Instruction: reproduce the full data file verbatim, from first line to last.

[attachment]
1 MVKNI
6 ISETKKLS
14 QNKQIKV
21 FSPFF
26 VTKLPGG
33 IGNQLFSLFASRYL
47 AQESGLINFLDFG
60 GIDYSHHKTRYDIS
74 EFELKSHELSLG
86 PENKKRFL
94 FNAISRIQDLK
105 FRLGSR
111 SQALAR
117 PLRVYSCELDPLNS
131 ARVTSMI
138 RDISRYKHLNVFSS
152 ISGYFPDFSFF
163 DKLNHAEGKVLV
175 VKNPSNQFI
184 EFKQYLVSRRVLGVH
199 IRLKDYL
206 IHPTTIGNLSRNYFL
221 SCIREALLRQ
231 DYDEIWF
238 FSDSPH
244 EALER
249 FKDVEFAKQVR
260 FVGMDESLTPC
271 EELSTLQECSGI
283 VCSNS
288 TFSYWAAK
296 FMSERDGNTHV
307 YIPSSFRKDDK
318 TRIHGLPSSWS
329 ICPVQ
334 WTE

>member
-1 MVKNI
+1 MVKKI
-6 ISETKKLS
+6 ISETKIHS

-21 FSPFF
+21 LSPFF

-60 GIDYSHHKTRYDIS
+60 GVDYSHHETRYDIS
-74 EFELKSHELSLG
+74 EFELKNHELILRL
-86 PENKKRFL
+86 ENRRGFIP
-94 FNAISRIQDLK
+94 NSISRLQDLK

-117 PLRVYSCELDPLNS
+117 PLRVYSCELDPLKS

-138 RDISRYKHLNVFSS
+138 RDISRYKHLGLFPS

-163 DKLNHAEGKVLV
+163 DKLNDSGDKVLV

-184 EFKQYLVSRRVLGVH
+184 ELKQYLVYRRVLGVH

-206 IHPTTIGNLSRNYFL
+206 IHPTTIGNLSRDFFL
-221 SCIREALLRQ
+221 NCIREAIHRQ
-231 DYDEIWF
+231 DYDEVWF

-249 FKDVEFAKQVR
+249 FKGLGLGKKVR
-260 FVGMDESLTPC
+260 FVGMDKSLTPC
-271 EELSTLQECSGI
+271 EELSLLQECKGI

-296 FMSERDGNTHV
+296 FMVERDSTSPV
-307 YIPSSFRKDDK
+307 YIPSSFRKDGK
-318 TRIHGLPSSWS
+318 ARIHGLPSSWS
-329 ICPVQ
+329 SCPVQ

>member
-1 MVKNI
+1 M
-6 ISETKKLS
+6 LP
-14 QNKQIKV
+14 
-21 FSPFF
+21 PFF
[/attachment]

1 MVKNI
6 ISETKKLS
14 QNKQIKV
21 FSPFF
26 VTKLPGG
33 IGNQLFSLFASRYL
47 AQESGLINFLDFG
60 GIDYSHHKTRYDIS
74 EFELKSHELSLG
86 PENKKRFL
94 FNAISRIQDLK
105 FRLGSR
111 SQALAR
117 PLRVYSCELDPLNS
131 ARVTSMI
138 RDISRYKHLNVFSS
152 ISGYFPDFSFF
163 DKLNHAEGKVLV
175 VKNPSNQFI
184 EFKQYLVSRRVLGVH
199 IRLKDYL
206 IHPTTIGNLSRNYFL
221 SCIREALLRQ
231 DYDEIWF
238 FSDSPH
244 EALER
249 FKDVEFAKQVR
260 FVGMDESLTPC
271 EELSTLQECSGI
283 VCSNS
288 TFSYWAAK
296 FMSERDGNTHV
307 YIPSSFRKDDK
318 TRIHGLPSSWS
329 ICPVQ
334 WTE

>member
-1 MVKNI
+1 MVKKI
-6 ISETKKLS
+6 ISETKIHS

-21 FSPFF
+21 LSPFF

-60 GIDYSHHKTRYDIS
+60 GVDYSHHETRYDIS
-74 EFELKSHELSLG
+74 EFELKNHELILRL
-86 PENKKRFL
+86 ENRRGFIP
-94 FNAISRIQDLK
+94 NSISRLQDLK

-117 PLRVYSCELDPLNS
+117 PLRVYSCELDPLKS

-138 RDISRYKHLNVFSS
+138 RDISRYKHLGLFPS

-163 DKLNHAEGKVLV
+163 DKLNDSGDKVLV

-184 EFKQYLVSRRVLGVH
+184 ELKQYLVYRRVLGVH

-206 IHPTTIGNLSRNYFL
+206 IHPTTIGNLSRDFFL
-221 SCIREALLRQ
+221 NCIREAIHRQ
-231 DYDEIWF
+231 DYDEVWF

-249 FKDVEFAKQVR
+249 FKGLGLGKKVR
-260 FVGMDESLTPC
+260 FVGMDKSLTPC
-271 EELSTLQECSGI
+271 EELSLLQECKGI

-296 FMSERDGNTHV
+296 FMVERDSTSPV
-307 YIPSSFRKDDK
+307 YIPSSFRKDGK
-318 TRIHGLPSSWS
+318 ARIHGLPSSWS
-329 ICPVQ
+329 SCPVQ

>member
-1 MVKNI
+1 M
-6 ISETKKLS
+6 LP
-14 QNKQIKV
+14 
-21 FSPFF
+21 PFF